April 1, 2013
"NO ONE I KNOW VOTED FOR HIM...":
Ben Carson's creationist views spark controversy over commencement speech (Valerie Strauss, 5/08/12, Washington Post)
An unusual controversy has erupted at Emory University over the choice of famed neurosurgeon Ben Carson to deliver this year's commencement address because he does not believe in evolution.Nearly 500 professors, student and alumni signed a letter (see full text below) expressing concern that Carson, as a 7th Day Adventist, believes in creationist theory that holds that all life on Earth was created by God about 6,000 years ago. It rejects Darwin's theory of evolution, which is the central principle that animates modern biology, uniting all biological fields under one theoretical tent, and which virtually all modern scientists agree is true.
Why Do We Invoke Darwin?: Evolutionary theory contributes little to experimental biology (Philip S. Skell, 8/29/05, The Scientist)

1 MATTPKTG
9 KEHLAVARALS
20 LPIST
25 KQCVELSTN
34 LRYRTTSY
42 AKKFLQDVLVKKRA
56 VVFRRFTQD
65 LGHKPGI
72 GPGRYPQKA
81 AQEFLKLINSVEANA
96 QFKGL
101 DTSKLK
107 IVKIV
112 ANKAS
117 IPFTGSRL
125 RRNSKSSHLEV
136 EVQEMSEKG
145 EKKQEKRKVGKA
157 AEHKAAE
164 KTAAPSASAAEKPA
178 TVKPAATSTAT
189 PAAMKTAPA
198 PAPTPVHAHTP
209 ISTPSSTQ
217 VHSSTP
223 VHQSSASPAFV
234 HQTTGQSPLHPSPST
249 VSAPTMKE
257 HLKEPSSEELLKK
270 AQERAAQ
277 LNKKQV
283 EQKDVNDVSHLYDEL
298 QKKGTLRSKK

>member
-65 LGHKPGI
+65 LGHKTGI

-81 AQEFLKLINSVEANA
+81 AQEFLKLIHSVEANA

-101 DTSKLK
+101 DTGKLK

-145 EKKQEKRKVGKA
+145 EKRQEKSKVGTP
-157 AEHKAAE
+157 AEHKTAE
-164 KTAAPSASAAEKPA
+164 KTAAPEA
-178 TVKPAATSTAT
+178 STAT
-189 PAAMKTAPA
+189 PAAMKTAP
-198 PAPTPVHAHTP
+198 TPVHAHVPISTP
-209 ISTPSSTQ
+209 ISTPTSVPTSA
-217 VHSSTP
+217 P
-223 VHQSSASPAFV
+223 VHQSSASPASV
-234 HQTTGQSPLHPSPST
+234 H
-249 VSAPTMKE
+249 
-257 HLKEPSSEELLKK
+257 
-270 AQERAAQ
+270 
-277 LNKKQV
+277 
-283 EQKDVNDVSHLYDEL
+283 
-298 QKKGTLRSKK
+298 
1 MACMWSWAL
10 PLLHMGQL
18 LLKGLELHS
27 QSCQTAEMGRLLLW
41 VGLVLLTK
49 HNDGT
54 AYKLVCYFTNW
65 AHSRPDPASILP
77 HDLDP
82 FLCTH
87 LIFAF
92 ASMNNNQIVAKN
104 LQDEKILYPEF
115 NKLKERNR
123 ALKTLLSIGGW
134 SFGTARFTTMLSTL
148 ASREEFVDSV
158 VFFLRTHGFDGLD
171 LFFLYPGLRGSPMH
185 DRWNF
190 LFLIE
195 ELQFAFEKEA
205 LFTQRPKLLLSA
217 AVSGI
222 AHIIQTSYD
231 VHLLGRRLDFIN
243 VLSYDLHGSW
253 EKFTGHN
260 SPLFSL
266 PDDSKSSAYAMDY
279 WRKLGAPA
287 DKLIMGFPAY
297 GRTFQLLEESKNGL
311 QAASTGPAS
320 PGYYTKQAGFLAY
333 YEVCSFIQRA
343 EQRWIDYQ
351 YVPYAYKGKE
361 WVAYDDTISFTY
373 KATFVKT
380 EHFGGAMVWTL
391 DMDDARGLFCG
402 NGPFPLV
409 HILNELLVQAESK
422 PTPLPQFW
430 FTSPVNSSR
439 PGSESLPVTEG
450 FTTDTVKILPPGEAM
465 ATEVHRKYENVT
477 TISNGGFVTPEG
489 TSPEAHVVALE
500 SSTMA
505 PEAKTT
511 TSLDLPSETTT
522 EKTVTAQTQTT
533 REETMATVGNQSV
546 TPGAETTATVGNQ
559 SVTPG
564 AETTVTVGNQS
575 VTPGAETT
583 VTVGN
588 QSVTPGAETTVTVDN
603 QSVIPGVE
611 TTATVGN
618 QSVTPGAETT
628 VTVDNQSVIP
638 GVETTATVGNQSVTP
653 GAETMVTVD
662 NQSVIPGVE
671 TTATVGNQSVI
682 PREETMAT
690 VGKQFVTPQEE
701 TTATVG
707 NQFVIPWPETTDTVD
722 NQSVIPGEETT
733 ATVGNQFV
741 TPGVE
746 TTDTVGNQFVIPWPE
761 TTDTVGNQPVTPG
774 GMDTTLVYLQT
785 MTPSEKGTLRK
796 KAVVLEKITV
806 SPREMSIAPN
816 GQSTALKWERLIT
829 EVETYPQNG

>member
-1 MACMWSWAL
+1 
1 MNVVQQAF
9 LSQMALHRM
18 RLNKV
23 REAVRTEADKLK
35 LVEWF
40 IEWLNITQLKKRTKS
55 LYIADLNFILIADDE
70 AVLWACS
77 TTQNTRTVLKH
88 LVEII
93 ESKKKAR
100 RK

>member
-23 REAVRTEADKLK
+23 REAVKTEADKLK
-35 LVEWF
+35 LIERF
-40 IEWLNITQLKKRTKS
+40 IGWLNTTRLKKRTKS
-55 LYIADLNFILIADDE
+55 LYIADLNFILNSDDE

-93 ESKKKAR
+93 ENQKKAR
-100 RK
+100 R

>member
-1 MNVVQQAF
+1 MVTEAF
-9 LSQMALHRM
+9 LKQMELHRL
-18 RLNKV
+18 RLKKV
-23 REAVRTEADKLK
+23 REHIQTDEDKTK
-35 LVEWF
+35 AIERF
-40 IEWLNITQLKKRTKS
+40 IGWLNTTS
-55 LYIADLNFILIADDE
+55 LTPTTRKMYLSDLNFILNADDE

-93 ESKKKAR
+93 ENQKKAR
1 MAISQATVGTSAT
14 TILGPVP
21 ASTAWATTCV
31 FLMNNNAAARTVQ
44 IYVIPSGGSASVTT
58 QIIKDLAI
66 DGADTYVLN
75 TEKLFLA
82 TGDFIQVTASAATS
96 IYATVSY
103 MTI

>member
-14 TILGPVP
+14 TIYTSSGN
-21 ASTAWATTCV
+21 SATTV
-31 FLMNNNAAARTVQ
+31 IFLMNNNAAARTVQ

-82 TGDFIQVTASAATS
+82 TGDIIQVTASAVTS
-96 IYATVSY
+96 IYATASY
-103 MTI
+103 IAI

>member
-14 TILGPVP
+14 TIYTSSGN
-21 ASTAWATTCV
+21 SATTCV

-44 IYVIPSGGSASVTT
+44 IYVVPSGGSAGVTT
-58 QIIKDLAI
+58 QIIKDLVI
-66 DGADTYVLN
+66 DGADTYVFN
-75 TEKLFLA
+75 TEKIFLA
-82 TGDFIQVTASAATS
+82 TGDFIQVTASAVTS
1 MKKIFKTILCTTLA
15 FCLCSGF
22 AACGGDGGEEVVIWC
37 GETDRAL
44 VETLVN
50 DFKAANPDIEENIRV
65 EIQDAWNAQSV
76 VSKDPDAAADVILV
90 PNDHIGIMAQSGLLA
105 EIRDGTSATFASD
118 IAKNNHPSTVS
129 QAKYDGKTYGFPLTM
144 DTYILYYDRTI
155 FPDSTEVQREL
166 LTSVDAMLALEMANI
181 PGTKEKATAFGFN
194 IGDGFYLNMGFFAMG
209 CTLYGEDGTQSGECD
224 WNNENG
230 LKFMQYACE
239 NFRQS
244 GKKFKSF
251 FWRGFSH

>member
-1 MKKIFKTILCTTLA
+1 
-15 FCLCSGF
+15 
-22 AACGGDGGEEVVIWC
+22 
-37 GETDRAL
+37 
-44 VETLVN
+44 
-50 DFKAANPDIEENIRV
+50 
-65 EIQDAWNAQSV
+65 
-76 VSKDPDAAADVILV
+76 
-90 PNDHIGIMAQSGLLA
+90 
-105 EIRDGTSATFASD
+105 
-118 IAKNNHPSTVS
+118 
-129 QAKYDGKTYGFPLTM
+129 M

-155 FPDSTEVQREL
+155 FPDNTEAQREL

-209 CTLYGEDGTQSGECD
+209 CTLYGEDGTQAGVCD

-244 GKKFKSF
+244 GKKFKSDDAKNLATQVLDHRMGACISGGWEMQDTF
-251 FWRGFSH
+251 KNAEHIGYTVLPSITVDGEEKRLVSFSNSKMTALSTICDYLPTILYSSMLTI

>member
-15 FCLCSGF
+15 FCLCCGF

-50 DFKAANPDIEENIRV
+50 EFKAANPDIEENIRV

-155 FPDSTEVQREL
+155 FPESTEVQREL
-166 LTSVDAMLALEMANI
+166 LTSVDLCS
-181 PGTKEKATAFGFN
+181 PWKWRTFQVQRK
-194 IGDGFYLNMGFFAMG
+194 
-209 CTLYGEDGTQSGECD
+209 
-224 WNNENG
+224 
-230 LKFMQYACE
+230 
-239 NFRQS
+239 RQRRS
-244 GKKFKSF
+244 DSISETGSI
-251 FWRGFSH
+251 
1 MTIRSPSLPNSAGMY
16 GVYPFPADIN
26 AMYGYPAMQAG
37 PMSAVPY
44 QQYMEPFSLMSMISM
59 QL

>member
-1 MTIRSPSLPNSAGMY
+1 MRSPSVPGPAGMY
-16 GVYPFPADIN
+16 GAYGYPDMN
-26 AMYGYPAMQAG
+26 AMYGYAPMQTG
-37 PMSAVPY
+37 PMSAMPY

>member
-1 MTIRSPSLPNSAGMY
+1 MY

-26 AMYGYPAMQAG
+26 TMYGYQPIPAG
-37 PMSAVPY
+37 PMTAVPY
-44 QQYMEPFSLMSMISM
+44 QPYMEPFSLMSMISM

Posted by Orrin Judd at April 1, 2013 3:39 PMDarwin's theory of evolution offers a sweeping explanation of the history of life, from the earliest microscopic organisms billions of years ago to all the plants and animals around us today. Much of the evidence that might have established the theory on an unshakable empirical foundation, however, remains lost in the distant past. For instance, Darwin hoped we would discover transitional precursors to the animal forms that appear abruptly in the Cambrian strata. Since then we have found many ancient fossils - even exquisitely preserved soft-bodied creatures - but none are credible ancestors to the Cambrian animals.Despite this and other difficulties, the modern form of Darwin's theory has been raised to its present high status because it's said to be the cornerstone of modern experimental biology. But is that correct? "While the great majority of biologists would probably agree with Theodosius Dobzhansky's dictum that 'nothing in biology makes sense except in the light of evolution,' most can conduct their work quite happily without particular reference to evolutionary ideas," A.S. Wilkins, editor of the journal BioEssays, wrote in 2000. "Evolution would appear to be the indispensable unifying idea and, at the same time, a highly superfluous one." [...]Darwinian evolution - whatever its other virtues - does not provide a fruitful heuristic in experimental biology. This becomes especially clear when we compare it with a heuristic framework such as the atomic model, which opens up structural chemistry and leads to advances in the synthesis of a multitude of new molecules of practical benefit. None of this demonstrates that Darwinism is false. It does, however, mean that the claim that it is the cornerstone of modern experimental biology will be met with quiet skepticism from a growing number of scientists in fields where theories actually do serve as cornerstones for tangible breakthroughs.